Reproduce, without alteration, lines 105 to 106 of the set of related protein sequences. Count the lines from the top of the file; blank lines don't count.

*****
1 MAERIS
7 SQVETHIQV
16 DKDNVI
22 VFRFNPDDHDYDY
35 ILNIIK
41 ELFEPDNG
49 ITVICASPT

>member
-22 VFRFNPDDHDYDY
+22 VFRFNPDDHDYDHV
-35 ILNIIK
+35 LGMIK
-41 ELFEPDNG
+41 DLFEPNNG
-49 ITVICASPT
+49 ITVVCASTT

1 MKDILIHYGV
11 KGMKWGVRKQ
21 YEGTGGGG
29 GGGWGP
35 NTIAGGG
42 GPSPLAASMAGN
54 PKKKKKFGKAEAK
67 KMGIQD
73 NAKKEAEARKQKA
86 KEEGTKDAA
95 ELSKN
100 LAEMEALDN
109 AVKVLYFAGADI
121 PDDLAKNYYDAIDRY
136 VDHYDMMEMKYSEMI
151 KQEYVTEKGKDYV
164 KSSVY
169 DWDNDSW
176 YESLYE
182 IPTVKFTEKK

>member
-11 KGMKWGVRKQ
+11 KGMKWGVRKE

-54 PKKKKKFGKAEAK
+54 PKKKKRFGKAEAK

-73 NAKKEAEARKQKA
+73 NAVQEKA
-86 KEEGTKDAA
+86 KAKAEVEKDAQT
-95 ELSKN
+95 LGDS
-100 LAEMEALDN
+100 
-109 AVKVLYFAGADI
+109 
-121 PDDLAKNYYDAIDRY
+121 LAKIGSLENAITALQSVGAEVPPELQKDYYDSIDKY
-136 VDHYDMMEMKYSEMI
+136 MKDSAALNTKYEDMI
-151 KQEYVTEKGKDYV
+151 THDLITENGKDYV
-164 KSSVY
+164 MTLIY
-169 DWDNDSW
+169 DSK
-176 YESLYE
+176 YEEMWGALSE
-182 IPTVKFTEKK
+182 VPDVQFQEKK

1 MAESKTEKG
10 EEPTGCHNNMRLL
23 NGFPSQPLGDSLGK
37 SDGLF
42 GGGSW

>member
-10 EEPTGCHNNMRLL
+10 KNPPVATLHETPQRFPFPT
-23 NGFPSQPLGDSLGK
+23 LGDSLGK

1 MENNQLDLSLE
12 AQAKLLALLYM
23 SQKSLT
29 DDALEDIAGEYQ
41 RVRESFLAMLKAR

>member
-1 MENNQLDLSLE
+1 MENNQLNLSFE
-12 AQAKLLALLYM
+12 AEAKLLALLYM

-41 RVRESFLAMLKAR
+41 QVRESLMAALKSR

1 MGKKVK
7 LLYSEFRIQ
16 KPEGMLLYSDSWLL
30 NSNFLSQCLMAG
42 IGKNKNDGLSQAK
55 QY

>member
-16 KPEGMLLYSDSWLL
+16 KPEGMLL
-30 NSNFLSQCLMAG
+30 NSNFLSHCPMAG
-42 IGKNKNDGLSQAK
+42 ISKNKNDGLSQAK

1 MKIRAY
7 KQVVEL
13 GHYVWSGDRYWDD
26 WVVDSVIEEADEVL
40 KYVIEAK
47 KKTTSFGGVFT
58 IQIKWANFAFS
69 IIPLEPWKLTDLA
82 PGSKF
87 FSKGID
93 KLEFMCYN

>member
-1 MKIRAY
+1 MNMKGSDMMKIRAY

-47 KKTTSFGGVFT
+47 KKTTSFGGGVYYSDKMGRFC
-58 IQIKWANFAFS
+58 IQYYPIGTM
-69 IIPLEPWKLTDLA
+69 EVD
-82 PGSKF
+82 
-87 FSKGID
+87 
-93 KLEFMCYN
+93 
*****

40 KYVIEAK
47 KKTTSFGGVFT